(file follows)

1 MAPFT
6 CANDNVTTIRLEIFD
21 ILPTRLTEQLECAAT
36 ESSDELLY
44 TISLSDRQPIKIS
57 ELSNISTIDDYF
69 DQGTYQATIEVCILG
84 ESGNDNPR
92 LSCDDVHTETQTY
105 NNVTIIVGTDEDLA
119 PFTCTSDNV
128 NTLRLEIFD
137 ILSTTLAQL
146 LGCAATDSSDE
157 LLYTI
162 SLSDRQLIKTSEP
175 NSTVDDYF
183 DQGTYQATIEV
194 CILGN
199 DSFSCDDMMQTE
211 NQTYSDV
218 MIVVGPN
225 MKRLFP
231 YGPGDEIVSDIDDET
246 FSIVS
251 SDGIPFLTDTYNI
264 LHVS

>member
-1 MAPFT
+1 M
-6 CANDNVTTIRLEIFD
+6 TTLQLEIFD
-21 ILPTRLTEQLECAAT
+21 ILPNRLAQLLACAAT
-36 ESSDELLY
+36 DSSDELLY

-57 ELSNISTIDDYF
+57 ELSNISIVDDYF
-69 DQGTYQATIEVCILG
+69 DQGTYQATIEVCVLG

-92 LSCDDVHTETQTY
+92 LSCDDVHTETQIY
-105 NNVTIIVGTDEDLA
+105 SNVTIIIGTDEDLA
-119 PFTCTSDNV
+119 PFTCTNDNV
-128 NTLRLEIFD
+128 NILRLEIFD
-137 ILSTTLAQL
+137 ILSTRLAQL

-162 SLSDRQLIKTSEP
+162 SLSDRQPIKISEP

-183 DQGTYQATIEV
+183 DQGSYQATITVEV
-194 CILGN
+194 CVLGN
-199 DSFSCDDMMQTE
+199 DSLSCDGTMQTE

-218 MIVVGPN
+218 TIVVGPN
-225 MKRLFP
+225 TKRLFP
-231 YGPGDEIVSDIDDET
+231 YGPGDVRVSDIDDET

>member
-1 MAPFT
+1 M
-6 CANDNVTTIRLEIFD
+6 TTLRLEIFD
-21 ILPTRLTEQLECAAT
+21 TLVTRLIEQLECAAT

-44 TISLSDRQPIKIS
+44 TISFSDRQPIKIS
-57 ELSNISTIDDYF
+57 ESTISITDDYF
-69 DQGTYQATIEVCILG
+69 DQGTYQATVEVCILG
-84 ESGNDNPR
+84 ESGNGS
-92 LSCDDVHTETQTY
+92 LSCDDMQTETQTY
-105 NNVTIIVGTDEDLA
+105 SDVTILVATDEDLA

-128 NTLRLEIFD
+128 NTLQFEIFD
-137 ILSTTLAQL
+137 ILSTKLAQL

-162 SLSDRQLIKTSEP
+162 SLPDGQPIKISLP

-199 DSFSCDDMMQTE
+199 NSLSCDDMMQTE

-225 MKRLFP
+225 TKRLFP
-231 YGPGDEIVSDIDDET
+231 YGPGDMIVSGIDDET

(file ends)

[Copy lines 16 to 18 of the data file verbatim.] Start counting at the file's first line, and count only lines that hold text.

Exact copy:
162 SLSDRQLIKTSEP
175 NSTVDDYF
183 DQGTYQATIEV